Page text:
|Charging Infrastructure, Semi-public||
A semi-public charging infrastructure covers charging options on privately owned publicly accessible areas, e.g. supermarket parking or in car parks.
|Charging Management System||
The charging management system (in German LMS) is an IT system for controlling a charging process. For example, it regulates optimisation when multiple EVs charge at the same time and ensures that KW limits are not exceeded as a result.
A charging column can have multiple charging points, but only one vehicle can be charged at a time at each charging point.
A charging process means connecting a vehicle to the charging station provided by the CSO for at least 2 minutes or a minimum consumption of 0.1 kWh.
Operations that fall below these limits are referred to as faulty charging operations and are not billed.
A charging station belongs to a Charging Station Owner (CSO) and is a system for charging electrically powered vehicles. The charging station can have one or more charging connections (CP, Charge Point or Connector).
|Charging Station Owner||CSO||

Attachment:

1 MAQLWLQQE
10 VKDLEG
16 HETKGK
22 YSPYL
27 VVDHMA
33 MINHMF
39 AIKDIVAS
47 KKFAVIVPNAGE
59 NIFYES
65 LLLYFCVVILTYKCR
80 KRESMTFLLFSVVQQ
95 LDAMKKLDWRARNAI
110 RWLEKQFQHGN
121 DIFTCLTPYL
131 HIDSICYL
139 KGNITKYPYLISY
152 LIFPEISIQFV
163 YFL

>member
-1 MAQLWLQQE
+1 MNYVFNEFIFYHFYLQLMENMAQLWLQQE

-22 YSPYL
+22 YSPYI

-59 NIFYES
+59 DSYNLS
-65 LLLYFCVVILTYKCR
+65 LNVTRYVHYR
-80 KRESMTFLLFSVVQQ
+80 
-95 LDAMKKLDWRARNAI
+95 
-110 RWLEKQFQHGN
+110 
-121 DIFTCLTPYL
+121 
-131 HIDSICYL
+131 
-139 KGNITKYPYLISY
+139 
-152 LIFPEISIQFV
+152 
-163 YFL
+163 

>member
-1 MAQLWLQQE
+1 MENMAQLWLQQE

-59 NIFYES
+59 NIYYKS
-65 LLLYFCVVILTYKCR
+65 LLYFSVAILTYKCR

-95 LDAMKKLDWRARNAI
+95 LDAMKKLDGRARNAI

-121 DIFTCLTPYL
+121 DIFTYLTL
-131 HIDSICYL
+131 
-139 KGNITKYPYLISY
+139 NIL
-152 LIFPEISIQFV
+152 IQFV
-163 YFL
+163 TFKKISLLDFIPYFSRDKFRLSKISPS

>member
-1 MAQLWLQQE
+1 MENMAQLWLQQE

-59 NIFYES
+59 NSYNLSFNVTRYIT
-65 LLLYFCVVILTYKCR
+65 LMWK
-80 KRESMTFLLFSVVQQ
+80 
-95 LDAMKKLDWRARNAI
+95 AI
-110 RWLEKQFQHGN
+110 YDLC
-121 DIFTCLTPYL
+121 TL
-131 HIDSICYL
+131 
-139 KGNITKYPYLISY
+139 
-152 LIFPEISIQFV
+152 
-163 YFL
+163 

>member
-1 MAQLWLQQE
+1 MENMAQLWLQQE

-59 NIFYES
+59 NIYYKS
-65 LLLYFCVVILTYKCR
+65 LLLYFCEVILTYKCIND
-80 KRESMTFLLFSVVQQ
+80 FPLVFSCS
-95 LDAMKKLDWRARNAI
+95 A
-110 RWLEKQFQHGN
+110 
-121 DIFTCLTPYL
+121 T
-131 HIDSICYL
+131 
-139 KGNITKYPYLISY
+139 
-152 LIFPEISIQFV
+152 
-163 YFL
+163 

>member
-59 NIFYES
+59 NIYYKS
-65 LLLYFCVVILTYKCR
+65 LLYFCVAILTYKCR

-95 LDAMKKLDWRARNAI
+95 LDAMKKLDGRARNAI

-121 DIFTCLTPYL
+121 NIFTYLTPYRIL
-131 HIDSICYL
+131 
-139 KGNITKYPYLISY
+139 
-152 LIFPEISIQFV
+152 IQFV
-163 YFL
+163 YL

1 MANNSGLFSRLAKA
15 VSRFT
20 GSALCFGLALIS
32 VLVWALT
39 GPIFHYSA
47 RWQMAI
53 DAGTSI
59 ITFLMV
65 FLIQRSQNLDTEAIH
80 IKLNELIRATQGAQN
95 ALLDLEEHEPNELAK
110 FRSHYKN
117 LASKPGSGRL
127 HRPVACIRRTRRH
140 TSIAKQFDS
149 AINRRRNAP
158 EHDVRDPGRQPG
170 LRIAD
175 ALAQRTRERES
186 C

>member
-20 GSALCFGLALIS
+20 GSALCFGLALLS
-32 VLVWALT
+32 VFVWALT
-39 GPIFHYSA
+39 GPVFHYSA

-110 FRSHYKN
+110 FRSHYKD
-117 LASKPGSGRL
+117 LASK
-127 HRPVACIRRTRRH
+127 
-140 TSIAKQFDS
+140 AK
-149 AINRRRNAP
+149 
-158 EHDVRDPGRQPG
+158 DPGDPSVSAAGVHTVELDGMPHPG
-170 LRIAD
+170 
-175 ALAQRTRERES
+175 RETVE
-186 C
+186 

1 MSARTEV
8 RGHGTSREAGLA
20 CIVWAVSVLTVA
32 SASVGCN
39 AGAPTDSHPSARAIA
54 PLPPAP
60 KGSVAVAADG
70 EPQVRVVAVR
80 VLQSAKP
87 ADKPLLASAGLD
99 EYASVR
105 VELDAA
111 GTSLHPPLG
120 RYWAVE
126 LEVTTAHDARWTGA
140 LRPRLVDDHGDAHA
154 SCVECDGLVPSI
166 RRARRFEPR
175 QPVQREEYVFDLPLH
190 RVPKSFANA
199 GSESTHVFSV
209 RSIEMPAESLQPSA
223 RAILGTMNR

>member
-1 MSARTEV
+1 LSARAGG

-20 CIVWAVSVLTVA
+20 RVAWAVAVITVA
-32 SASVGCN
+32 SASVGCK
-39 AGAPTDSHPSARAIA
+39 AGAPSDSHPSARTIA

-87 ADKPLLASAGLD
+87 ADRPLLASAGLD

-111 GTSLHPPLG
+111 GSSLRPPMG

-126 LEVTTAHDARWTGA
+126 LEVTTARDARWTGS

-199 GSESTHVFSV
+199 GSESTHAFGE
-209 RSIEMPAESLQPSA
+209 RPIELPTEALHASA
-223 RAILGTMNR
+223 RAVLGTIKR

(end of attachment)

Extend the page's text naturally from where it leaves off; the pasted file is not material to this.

A charging station owner is a company that owns one or more charging stations.
|Charging Station with non-discriminatory access||
Fundamentally, non-discriminatory access to a charging station means that the charging point is open to the public and that every vehicle user can really get access.
|Combined Charging System||CCS||
The CCS is a combined fast charging system according to European standards, with standardised charging processes and plug variants. It is often called “Combo 2”. A CCS connector can deliver direct or alternating current. The combined AC/DC connector system (or Combo 2 or CCS connector) is compatible with the IEC Type 2 connector system.
|Connectee / subscribers||
The connectee either owns a piece of land or a building which is connected to the energy supply network, or commissions a natural or legal person to connect to the supply network.
The end consumer who is entitled to use the network connection.
The CP is one of two signal contacts through which an electric vehicle (EV) is detected and the charging process is controlled. The second signal contact is the Proximity Pilot (PP).
|Distribution Network Operator||